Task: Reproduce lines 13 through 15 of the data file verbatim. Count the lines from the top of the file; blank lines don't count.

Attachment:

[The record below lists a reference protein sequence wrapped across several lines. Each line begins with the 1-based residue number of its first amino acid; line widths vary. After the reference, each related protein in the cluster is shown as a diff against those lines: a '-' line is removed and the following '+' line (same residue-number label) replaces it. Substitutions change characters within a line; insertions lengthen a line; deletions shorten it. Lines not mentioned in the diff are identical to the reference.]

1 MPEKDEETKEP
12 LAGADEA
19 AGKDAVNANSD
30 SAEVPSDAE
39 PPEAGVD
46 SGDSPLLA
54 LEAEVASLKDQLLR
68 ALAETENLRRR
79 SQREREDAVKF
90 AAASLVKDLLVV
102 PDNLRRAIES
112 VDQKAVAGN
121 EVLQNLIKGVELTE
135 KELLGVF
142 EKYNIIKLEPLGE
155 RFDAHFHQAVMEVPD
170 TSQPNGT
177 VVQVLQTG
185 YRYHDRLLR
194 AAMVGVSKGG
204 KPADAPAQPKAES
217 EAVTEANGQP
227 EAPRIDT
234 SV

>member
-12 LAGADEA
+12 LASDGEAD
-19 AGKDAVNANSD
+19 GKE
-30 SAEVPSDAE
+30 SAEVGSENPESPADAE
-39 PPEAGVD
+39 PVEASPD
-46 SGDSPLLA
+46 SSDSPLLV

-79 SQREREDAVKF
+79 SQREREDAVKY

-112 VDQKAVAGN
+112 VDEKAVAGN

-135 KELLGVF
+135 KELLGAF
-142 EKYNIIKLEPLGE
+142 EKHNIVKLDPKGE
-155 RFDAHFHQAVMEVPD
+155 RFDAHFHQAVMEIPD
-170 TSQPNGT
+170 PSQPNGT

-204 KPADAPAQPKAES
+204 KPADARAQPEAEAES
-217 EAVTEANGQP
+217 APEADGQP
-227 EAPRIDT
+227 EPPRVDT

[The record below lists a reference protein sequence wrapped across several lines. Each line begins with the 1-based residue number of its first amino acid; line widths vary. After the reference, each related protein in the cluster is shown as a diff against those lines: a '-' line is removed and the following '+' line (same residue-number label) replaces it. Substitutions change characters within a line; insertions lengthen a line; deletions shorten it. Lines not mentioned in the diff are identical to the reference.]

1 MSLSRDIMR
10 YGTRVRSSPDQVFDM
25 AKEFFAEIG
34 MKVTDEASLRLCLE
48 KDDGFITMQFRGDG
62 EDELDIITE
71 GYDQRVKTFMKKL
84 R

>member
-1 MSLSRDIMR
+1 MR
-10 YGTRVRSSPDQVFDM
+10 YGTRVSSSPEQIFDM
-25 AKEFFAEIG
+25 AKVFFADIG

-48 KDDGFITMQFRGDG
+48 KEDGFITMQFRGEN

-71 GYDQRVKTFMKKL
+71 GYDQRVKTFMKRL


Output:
112 VDQKAVAGN
121 EVLQNLIKGVELTE
135 KELLGVF